To get to our next stop Bukittinggi, a town situated between the beautiful Harau Valley and Lake Maninjau, we were required to take a 17 hour bus journey across northern Sumatra. It was during this epic and long journey that we crossed the equator by land. This is the type of thing that would normally excite me! However, after 17 hours on a noisy, smelly and insect infested bus it was all a bit hazy. It actually wasn’t that bad it just felt like it at the time.
It’s not the first time JM and I have crossed the equator but a first on the road. JM crossed the equator on a boat in the Atlantic Ocean numerous times. It was during the first crossing that he had a lovely initiation ceremony – traditional for seafarers in order to please Neptune, God of the oceans. When I say ‘lovely ceremony’ I mean a wheelie bin full of eggs, flour and other yummy foods chucked over his head on deck. We didn’t quite celebrate in the same way this time but the journey was definitely unforgettable.
We had had this journey in our minds for a while. The quickest, cheapest and easiest way to head south in Sumatra- although it really wasn’t quick or easy but compared to the other options it was the better deal!
After a great few days in Lake Toba we left the island to a cataclysmic deluge. The rain was so heavy we couldn’t see more than 10m in front of us. We were soaked through and looked like we’d swam back to Parapat rather than undercover on a boat. We had a 3 hour wait before our bus to Bukkitinggi at 5pm was due (so we could book a ticket and good seat before anyone else as advised by the guys working at the hostel) We weren’t on a lucky run unfortunately, soaked through and wet we went to the ticket office to buy our tickets where we were told our bus was already FULL!!! (it was full coming from Medan the capital of Sumatra) and there was only one a day direct to Bukittinggi. Pretty pissed off with the bad luck and the thought of wasting a day and night in rainy Parapat the bus organiser proposed taking another bus arriving straight away so no waiting around and heading to Padang via Bukittiggi. The only difference was the bus was apparently a little more run down with no toilet but they would stop regularly for breaks. The price was much less than we anticipated and we decided to go for it.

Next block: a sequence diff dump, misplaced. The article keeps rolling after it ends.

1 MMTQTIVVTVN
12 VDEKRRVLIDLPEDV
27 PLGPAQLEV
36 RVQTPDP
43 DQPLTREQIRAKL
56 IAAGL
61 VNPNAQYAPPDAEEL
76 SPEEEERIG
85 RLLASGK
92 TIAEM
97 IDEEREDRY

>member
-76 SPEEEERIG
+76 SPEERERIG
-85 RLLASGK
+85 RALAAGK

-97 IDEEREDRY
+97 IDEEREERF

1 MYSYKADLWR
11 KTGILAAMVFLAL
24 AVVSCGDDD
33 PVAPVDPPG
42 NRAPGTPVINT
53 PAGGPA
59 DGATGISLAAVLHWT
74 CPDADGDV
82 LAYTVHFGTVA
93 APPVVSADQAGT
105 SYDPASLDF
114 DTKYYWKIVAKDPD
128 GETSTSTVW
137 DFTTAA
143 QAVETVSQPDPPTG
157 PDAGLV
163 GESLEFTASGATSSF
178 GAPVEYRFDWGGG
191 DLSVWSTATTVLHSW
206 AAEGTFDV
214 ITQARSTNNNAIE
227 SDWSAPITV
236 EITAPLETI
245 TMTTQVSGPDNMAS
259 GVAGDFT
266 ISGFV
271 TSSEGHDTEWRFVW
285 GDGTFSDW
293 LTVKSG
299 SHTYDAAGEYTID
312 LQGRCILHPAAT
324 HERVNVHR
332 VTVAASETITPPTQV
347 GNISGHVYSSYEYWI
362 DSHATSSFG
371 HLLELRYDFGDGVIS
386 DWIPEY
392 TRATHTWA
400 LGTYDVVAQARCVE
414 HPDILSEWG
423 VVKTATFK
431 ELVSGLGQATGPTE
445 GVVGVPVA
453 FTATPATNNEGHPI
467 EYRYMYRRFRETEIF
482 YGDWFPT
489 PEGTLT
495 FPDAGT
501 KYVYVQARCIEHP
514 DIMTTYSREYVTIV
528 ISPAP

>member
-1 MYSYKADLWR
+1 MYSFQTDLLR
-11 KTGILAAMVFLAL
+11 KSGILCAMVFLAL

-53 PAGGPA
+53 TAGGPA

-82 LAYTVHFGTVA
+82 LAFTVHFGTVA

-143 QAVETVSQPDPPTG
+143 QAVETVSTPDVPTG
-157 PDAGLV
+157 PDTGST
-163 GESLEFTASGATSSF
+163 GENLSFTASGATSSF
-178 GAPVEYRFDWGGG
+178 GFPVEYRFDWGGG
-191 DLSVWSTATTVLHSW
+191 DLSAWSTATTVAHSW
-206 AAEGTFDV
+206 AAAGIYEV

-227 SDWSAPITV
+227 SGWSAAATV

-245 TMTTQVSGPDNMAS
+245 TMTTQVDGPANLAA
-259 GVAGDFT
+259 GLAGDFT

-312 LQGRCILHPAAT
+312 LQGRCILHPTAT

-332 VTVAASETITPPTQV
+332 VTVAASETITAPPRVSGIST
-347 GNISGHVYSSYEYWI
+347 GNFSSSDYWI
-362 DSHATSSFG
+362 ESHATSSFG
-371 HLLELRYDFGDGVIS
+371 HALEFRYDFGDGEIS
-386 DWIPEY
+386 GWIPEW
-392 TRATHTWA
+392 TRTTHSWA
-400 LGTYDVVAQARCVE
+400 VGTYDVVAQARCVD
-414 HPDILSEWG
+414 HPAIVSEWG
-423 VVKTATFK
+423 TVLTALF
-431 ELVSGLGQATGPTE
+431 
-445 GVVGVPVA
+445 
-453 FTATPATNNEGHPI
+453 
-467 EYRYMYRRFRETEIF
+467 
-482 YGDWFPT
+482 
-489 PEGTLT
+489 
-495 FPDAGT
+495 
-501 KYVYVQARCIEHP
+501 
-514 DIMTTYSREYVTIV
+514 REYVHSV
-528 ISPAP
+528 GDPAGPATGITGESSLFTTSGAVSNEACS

When we asked how long this bus journey would take we were told between 14 and 18 hours…! a bit of a difference in times, but apparently it all depended on weather conditions, traffic and also the conditions of the road.
The bus arrived shortly after. Our first thoughts weren’t great. It looked like a bus which had passed its last MOT 10 years ago along with the last time it was cleaned!
Because we caught an earlier bus we were lucky enough to take advantage of the daylight and see some of the stunning Sumatran countryside. Typically Indonesian; paddy fields, mountains, palm trees, thick jungle like vegetation, smiling locals, happy water buffalos and other wildlife. It was really nice to see.
Our route took us along the main Sumatran motorway. Some people might think yes!!! A straight, direct, 2/3 lanes, fast going road. I can only describe it as a village lane just about wide enough for 2 fiat 500s let alone coaches and huge trucks! Unbelievable that this is the island’s best and busiest transport route!